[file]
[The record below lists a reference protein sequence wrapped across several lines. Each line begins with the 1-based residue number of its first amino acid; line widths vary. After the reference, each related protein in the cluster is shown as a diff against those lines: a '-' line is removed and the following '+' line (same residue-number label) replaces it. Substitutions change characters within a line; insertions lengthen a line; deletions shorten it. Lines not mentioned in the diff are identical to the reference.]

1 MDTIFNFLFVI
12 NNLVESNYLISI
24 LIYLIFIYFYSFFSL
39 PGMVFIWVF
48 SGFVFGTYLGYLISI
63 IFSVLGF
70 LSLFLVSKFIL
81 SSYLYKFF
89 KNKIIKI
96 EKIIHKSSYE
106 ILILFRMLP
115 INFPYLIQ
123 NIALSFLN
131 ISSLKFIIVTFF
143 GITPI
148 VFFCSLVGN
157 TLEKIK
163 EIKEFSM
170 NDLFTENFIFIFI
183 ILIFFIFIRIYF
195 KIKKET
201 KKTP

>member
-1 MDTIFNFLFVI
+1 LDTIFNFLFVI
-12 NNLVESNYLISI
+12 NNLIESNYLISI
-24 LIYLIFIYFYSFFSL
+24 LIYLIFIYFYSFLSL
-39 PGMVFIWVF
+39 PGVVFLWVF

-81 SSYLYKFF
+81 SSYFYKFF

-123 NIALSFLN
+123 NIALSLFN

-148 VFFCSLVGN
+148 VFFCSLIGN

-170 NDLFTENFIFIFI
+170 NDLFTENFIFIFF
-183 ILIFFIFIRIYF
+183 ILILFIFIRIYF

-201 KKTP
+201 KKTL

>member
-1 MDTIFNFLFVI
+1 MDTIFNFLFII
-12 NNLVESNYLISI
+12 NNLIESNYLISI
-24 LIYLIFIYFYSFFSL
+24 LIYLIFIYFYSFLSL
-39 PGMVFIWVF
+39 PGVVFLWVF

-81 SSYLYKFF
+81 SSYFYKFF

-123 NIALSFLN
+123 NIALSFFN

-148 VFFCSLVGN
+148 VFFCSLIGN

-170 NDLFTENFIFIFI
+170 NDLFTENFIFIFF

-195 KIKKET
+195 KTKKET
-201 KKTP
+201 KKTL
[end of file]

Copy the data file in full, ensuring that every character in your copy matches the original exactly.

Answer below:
[The record below lists a reference protein sequence wrapped across several lines. Each line begins with the 1-based residue number of its first amino acid; line widths vary. After the reference, each related protein in the cluster is shown as a diff against those lines: a '-' line is removed and the following '+' line (same residue-number label) replaces it. Substitutions change characters within a line; insertions lengthen a line; deletions shorten it. Lines not mentioned in the diff are identical to the reference.]

1 MDTIFNFLFVI
12 NNLVESNYLISI
24 LIYLIFIYFYSFFSL
39 PGMVFIWVF
48 SGFVFGTYLGYLISI
63 IFSVLGF
70 LSLFLVSKFIL
81 SSYLYKFF
89 KNKIIKI
96 EKIIHKSSYE
106 ILILFRMLP
115 INFPYLIQ
123 NIALSFLN
131 ISSLKFIIVTFF
143 GITPI
148 VFFCSLVGN
157 TLEKIK
163 EIKEFSM
170 NDLFTENFIFIFI
183 ILIFFIFIRIYF
195 KIKKET
201 KKTP

>member
-1 MDTIFNFLFVI
+1 LDTIFNFLFVI
-12 NNLVESNYLISI
+12 NNLIESNYLISI
-24 LIYLIFIYFYSFFSL
+24 LIYLIFIYFYSFLSL
-39 PGMVFIWVF
+39 PGVVFLWVF

-81 SSYLYKFF
+81 SSYFYKFF

-123 NIALSFLN
+123 NIALSLFN

-148 VFFCSLVGN
+148 VFFCSLIGN

-170 NDLFTENFIFIFI
+170 NDLFTENFIFIFF
-183 ILIFFIFIRIYF
+183 ILILFIFIRIYF

-201 KKTP
+201 KKTL

>member
-1 MDTIFNFLFVI
+1 MDTIFNFLFII
-12 NNLVESNYLISI
+12 NNLIESNYLISI
-24 LIYLIFIYFYSFFSL
+24 LIYLIFIYFYSFLSL
-39 PGMVFIWVF
+39 PGVVFLWVF

-81 SSYLYKFF
+81 SSYFYKFF

-123 NIALSFLN
+123 NIALSFFN

-148 VFFCSLVGN
+148 VFFCSLIGN

-170 NDLFTENFIFIFI
+170 NDLFTENFIFIFF

-195 KIKKET
+195 KTKKET
-201 KKTP
+201 KKTL